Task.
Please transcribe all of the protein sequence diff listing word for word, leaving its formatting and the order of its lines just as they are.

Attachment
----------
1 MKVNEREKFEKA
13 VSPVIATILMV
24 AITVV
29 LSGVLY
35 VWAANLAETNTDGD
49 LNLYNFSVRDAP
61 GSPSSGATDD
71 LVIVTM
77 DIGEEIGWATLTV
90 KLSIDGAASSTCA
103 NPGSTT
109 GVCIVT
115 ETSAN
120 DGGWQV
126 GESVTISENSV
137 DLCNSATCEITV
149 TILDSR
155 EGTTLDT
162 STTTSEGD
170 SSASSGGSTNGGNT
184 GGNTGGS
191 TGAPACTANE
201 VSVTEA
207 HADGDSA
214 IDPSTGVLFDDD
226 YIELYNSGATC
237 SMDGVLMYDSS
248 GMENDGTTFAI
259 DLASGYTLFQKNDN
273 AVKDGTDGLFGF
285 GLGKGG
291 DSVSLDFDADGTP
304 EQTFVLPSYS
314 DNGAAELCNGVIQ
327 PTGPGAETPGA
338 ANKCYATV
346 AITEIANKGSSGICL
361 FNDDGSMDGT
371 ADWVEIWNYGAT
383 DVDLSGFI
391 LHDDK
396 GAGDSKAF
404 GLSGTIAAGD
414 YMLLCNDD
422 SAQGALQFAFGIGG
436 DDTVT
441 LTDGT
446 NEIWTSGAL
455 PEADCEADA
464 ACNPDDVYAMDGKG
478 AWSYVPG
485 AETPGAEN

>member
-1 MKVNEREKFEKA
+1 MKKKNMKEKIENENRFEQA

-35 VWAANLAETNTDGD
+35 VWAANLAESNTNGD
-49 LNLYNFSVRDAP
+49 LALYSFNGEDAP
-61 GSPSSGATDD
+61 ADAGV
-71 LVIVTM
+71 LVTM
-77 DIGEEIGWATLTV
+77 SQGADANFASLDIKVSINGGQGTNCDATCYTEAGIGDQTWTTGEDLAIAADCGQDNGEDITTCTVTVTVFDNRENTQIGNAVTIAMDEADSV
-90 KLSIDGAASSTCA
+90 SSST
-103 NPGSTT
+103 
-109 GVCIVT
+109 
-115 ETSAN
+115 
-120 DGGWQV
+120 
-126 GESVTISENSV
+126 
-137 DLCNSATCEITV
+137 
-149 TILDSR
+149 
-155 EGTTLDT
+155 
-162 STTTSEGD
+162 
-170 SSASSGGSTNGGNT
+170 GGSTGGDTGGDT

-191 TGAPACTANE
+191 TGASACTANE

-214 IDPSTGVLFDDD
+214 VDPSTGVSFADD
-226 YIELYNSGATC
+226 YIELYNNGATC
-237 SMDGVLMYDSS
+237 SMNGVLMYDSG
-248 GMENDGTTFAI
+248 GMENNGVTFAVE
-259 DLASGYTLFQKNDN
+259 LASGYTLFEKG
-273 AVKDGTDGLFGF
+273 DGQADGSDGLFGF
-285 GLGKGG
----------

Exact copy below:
1 MKVNEREKFEKA
13 VSPVIATILMV
24 AITVV
29 LSGVLY
35 VWAANLAETNTDGD
49 LNLYNFSVRDAP
61 GSPSSGATDD
71 LVIVTM
77 DIGEEIGWATLTV
90 KLSIDGAASSTCA
103 NPGSTT
109 GVCIVT
115 ETSAN
120 DGGWQV
126 GESVTISENSV
137 DLCNSATCEITV
149 TILDSR
155 EGTTLDT
162 STTTSEGD
170 SSASSGGSTNGGNT
184 GGNTGGS
191 TGAPACTANE
201 VSVTEA
207 HADGDSA
214 IDPSTGVLFDDD
226 YIELYNSGATC
237 SMDGVLMYDSS
248 GMENDGTTFAI
259 DLASGYTLFQKNDN
273 AVKDGTDGLFGF
285 GLGKGG
291 DSVSLDFDADGTP
304 EQTFVLPSYS
314 DNGAAELCNGVIQ
327 PTGPGAETPGA
338 ANKCYATV
346 AITEIANKGSSGICL
361 FNDDGSMDGT
371 ADWVEIWNYGAT
383 DVDLSGFI
391 LHDDK
396 GAGDSKAF
404 GLSGTIAAGD
414 YMLLCNDD
422 SAQGALQFAFGIGG
436 DDTVT
441 LTDGT
446 NEIWTSGAL
455 PEADCEADA
464 ACNPDDVYAMDGKG
478 AWSYVPG
485 AETPGAEN

>member
-1 MKVNEREKFEKA
+1 MKKKNMKEKIENENRFEQA

-35 VWAANLAETNTDGD
+35 VWAANLAESNTNGD
-49 LNLYNFSVRDAP
+49 LALYSFNGEDAP
-61 GSPSSGATDD
+61 ADAGV
-71 LVIVTM
+71 LVTM
-77 DIGEEIGWATLTV
+77 SQGADANFASLDIKVSINGGQGTNCDATCYTEAGIGDQTWTTGEDLAIAADCGQDNGEDITTCTVTVTVFDNRENTQIGNAVTIAMDEADSV
-90 KLSIDGAASSTCA
+90 SSST
-103 NPGSTT
+103 
-109 GVCIVT
+109 
-115 ETSAN
+115 
-120 DGGWQV
+120 
-126 GESVTISENSV
+126 
-137 DLCNSATCEITV
+137 
-149 TILDSR
+149 
-155 EGTTLDT
+155 
-162 STTTSEGD
+162 
-170 SSASSGGSTNGGNT
+170 GGSTGGDTGGDT

-191 TGAPACTANE
+191 TGASACTANE

-214 IDPSTGVLFDDD
+214 VDPSTGVSFADD
-226 YIELYNSGATC
+226 YIELYNNGATC
-237 SMDGVLMYDSS
+237 SMNGVLMYDSG
-248 GMENDGTTFAI
+248 GMENNGVTFAVE
-259 DLASGYTLFQKNDN
+259 LASGYTLFEKG
-273 AVKDGTDGLFGF
+273 DGQADGSDGLFGF
-285 GLGKGG